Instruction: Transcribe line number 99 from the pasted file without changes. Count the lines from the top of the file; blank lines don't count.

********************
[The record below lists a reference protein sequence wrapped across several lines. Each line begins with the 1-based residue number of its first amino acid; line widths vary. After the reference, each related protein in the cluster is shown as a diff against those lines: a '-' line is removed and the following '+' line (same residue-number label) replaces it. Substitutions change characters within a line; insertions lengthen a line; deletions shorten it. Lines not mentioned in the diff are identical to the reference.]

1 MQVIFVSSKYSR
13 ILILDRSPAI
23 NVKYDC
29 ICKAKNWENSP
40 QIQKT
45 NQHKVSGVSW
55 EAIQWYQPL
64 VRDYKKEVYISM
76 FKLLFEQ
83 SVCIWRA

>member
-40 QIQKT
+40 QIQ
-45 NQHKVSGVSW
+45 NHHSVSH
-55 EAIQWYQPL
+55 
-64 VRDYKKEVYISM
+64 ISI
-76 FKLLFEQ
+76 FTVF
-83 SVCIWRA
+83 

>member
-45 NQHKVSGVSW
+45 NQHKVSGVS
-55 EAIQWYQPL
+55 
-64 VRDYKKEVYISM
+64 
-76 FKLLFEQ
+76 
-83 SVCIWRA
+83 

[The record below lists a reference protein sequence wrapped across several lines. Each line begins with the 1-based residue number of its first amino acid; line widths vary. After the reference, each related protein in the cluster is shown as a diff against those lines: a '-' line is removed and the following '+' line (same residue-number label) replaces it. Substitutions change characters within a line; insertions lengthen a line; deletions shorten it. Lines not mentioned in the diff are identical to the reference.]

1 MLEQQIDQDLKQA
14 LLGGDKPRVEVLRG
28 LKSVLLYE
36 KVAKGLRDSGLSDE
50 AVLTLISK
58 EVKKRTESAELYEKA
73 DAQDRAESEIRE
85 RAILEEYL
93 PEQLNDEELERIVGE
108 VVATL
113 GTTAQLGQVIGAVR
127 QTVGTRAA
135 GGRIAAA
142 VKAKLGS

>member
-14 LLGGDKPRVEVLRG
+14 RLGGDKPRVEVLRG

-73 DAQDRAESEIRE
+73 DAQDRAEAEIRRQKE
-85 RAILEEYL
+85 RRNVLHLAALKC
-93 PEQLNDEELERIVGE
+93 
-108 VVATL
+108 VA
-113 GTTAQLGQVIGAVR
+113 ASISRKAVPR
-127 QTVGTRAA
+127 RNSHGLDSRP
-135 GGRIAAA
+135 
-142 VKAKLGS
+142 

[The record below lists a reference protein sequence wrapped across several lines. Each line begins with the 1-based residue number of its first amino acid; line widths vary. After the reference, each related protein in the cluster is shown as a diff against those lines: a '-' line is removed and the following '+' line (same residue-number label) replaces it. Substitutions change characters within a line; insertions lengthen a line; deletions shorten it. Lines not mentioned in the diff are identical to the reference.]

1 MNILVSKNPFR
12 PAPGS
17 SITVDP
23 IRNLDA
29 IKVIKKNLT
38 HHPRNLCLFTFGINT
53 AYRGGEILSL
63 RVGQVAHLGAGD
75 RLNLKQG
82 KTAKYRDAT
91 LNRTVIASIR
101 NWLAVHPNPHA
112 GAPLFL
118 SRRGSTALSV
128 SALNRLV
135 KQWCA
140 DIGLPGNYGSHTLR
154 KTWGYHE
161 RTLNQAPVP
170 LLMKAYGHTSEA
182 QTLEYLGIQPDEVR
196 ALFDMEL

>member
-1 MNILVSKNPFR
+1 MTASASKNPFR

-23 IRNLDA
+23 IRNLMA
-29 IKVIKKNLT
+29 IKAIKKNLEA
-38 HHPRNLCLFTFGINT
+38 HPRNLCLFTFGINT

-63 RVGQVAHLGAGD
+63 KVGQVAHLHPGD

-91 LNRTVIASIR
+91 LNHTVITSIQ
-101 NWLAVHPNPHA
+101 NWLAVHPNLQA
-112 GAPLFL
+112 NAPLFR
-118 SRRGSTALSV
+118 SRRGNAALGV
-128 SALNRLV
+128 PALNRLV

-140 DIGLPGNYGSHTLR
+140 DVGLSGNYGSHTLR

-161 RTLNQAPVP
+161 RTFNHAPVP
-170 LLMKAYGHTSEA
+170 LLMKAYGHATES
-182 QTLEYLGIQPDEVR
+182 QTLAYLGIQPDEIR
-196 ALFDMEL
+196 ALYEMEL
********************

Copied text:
+29 IKAIKKNLEA